on January 1st 2004
Pages: 386 pages
Amazon • Narrator: Rosalyn Landor
She gave him her innocence…
Lady Aline Marsden was brought up for one reason: to make an advantageous marriage to a member of her own class. Instead, she willingly gave her innocence to John McKenna, a servant on her father's estate. Their passionate transgression was unforgivable—John was sent away, and Aline was left to live in the countryside…an exile from London society…and he took her love.
…and he took her love.
Now McKenna has made his fortune, and he has returned—more boldly handsome and more mesmerizing than before. His ruthless plan is to take revenge on the woman who shattered his dreams of love. But the magic between them burns as bright as ever. And now he must decide whether to let vengeance take its toll…or risk everything for his first, and only, love.
Lady Aline Marsden made an inexcusable faux pas; she fell in love with the help, John McKenna. Even though they grew up together, Aline was the daughter of the Westcliff, while McKenna was a bastard and stable boy at the Westcliff estate. When Aline’s father found out about the affair, he threatened to ruin McKenna, but Aline convinced her father that she would get rid of McKenna.
Twelve years later, Aline and her sister Olivia live with their older brother Marcus, the current Lord of Westcliff. McKenna and his business partner Gideon Shaw came to town for a business deal. It became clear that business wasn’t the only purpose for McKenna’s visit. Would Aline and McKenna get a second chance?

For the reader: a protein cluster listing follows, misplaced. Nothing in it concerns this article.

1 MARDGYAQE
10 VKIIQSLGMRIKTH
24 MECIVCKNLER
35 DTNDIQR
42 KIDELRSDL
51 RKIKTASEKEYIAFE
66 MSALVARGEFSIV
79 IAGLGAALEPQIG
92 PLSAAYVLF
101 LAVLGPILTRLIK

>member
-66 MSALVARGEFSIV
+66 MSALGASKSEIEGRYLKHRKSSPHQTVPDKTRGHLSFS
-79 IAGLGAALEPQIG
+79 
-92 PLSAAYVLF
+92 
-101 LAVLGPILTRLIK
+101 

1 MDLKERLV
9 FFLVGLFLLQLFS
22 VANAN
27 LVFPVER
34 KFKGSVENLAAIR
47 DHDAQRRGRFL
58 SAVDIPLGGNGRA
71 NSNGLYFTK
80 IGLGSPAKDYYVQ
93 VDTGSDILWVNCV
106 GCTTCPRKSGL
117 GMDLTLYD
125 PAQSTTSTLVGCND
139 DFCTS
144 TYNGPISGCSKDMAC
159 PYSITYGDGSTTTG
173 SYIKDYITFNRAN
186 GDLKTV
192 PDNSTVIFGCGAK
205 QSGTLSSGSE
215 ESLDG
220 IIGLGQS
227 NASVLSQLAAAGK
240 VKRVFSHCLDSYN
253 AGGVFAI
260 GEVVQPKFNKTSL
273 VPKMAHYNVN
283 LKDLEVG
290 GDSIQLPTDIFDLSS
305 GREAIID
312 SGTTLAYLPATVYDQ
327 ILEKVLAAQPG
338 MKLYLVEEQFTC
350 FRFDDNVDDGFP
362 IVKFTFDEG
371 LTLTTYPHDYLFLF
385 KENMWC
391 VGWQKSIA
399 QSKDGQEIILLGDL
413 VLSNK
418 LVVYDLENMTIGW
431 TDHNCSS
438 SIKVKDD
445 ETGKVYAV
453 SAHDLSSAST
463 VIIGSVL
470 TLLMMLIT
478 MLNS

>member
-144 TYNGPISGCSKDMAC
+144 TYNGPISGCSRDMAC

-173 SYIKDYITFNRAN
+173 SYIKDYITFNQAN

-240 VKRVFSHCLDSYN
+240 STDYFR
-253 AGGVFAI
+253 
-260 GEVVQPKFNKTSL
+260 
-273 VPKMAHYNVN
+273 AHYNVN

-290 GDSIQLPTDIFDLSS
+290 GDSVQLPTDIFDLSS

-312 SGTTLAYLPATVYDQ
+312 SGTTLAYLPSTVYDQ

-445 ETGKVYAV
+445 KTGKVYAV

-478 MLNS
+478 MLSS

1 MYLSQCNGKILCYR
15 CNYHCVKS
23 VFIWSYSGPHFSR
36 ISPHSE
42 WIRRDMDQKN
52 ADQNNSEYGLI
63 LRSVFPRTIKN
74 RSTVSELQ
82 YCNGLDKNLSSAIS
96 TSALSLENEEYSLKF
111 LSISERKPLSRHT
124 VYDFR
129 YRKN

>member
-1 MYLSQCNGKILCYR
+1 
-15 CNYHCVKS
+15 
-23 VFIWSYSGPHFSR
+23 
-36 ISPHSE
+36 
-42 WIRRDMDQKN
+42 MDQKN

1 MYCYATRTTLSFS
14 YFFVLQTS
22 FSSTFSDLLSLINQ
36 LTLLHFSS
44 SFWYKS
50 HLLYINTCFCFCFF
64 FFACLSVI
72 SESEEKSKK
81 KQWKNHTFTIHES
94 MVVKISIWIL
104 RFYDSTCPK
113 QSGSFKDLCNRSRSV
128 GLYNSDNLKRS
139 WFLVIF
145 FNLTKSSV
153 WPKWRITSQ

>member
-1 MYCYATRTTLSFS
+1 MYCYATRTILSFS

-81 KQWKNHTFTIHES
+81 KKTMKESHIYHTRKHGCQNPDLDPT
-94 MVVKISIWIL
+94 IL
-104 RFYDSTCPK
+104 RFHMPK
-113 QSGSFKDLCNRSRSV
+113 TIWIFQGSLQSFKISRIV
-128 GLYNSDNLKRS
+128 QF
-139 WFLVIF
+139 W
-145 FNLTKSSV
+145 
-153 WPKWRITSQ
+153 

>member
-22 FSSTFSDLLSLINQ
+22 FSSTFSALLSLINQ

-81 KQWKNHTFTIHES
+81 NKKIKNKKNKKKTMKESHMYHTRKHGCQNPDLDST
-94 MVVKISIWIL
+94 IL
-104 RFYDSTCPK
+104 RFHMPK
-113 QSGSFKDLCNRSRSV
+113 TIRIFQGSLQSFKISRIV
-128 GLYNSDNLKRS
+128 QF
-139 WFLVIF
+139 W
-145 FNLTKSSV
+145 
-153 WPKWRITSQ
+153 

Even though this was Aline’s story, it was also her sister Olivia’s story. Olivia and Aline were victims of indiscretions that tainted them in the eyes of the ton. However, with the support of their loving brother Marcus, the two ladies were very close and surprising resilient. But love has a way of forcing one to confront and deal with one’s vulnerabilities. Aline and Olivia had to fight to get a second chance at happiness.
Other than the Westcliff name and a mention of Harry Rutledge, this book didn’t quite feel like a Wallflower book, but it was as enjoyable as the other Lisa Kleyaps HRs. I was really reminded of all the shallowness and vanity that rule the ton. I was also reminded that love can still survive a decade of separation. I just can’t help wondering what the couples would have done if America (New York City) wasn’t an option for residence. Was their love strong enough for them to face the ton daily?